They were never Ogden Trece gang members, they say, and should never have been served with a controversial gang injunction that they claim trampled on their constitutional rights.
Yes, they have tattoos. Yes, they "occasionally" associate with alleged gang members.
But they don’t commit gang-related crimes, according to defense attorney Michael Studebaker, who filed a lawsuit in federal court on Monday against Weber County Attorney Dee Smith and the Ogden Police Department.
Six Ogden men are named as plaintiffs in the lawsuit. Studebaker argued in the complaint that none of them were gang members, but they had no way to fight service of the now-defunct injunction — which put strict restrictions on gang members, including prohibiting them from possessing weapons or graffiti tools, or associated with one another in public within a 25-square-mile area that encompasses most of Ogden. It also set an 11 p.m. curfew, among other restrictions.
Weber County prosecutors call the homegrown gang a nuisance and argued the injunction was appropriate to curb gang crime, while Studebaker and other defense attorneys for individuals targeted by the injunction claim it violated their constitutional rights.
Studebaker makes similar claims in the U.S. District Court lawsuit, arguing that the six men he represents were deprived of several of their constitutional rights, including the right to bear arms, and their right to freedom of speech and association.
Studebaker is seeking an unspecified amount of damages for his clients, and also is seeking certification for a class action lawsuit, according to the complaint. At least 300 Ogden residents were "served and subjected" to the injunction, according to Studebaker.
Ogden City police officials would not comment on the lawsuit Monday evening, saying their legal staff needed time to look over the filing.
Smith was not immediately available for comment Tuesday morning.
In October, the Utah Supreme Court threw out the injunction, which had been in place since September 2010 — not because of constitutional issues, but because of the county’s unlawful procedure for trying to put the gang on notice.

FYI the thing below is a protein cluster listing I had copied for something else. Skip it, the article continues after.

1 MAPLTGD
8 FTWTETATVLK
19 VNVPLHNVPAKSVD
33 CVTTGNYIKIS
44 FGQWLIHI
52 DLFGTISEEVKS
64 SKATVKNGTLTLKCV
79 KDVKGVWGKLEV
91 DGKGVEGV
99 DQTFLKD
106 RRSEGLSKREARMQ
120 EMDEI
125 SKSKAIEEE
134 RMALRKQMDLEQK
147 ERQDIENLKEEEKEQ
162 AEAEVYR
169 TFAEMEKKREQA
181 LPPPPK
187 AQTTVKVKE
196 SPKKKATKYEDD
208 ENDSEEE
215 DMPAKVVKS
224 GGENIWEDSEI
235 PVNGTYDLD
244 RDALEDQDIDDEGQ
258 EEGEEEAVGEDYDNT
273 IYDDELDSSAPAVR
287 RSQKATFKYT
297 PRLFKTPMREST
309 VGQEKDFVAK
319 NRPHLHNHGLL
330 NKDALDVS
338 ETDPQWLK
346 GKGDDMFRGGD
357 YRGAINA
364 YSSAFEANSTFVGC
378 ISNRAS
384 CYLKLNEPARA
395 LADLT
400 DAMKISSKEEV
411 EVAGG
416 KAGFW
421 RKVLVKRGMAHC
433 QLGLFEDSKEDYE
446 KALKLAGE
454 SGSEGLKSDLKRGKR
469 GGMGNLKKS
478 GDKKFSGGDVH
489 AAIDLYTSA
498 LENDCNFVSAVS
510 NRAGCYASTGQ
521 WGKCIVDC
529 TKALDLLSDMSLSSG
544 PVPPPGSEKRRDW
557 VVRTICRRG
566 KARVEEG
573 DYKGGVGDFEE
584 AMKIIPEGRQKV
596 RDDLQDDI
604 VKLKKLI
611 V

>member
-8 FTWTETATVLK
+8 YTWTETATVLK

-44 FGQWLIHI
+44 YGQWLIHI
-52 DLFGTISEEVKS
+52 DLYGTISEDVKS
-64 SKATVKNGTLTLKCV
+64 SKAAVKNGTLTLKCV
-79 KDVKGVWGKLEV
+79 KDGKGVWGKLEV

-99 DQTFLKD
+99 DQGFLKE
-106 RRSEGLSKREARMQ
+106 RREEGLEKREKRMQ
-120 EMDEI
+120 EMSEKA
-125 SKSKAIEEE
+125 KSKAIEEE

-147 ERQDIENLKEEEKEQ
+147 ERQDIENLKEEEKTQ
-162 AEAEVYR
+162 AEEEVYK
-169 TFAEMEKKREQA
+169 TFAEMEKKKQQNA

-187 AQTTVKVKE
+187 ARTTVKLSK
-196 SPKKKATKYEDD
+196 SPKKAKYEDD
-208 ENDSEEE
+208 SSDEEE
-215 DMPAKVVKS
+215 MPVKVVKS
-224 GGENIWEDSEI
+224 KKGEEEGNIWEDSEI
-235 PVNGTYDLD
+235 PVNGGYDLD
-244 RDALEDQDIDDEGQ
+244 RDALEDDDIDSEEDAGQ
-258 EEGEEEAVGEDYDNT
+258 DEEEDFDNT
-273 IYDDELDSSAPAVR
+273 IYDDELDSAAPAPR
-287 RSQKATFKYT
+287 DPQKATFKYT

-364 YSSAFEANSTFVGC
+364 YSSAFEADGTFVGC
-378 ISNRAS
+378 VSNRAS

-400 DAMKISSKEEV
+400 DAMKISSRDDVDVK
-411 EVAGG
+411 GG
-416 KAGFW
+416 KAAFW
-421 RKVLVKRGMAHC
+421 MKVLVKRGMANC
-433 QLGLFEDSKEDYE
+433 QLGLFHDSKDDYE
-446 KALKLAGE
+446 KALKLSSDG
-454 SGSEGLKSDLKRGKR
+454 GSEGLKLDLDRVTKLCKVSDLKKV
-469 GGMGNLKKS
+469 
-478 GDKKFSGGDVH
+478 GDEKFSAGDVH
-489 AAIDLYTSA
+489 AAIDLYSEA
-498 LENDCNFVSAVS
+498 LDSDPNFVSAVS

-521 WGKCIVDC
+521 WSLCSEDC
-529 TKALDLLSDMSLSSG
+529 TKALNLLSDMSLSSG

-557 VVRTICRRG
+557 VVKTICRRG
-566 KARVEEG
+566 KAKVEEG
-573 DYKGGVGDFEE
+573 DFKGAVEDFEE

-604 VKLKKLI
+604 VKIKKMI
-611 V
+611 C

The difficulty lies in the Ogden Trece organization system. To properly serve an "unincorporated association," such as a gang, the county is required to personally deliver a copy of the summons and complaint to an "officer" or "managing agent."
But a high-level gang member testified during a 2012 evidentiary hearing that there is no head leader or president of the Ogden Treces. Rather, a number of "shot callers" give orders to other members.
It is nearly impossible to identify these leaders, prosecutors have argued, because the position of a "shot caller" can fluctuate as members are incarcerated, die or leave the gang, and because of the secrecy surrounding the Ogden Treces.
"When you walk up to a Trece gang member and ask, ‘Who’s your boss?’ they either won’t answer the question or they will laugh," Deputy Weber County Attorney Branden Miles said last October.
In December, Smith said prosecutors were continuing to work on a way to fix the issue with how the injunction is served, and hopes to put it back in place, saying it’s an important issue to the community.
If a documented Trece member was caught violating the injunction, a class B misdemeanor, that person could be fined or face jail time. Since it was a civil order, it required a lower standard of evidence than criminal proceedings.
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